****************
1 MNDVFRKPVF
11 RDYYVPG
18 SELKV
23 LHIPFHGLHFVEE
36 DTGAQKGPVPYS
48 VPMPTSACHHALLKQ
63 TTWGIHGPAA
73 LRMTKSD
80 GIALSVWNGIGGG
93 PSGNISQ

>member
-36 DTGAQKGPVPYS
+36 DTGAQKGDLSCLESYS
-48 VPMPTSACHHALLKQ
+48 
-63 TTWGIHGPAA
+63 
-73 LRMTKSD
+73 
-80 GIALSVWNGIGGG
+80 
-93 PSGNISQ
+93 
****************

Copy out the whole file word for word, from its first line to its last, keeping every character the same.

1 MNDVFRKPVF
11 RDYYVPG
18 SELKV
23 LHIPFHGLHFVEE
36 DTGAQKGPVPYS
48 VPMPTSACHHALLKQ
63 TTWGIHGPAA
73 LRMTKSD
80 GIALSVWNGIGGG
93 PSGNISQ

>member
-36 DTGAQKGPVPYS
+36 DTGAQKGDLSCLESYS
-48 VPMPTSACHHALLKQ
+48 
-63 TTWGIHGPAA
+63 
-73 LRMTKSD
+73 
-80 GIALSVWNGIGGG
+80 
-93 PSGNISQ
+93 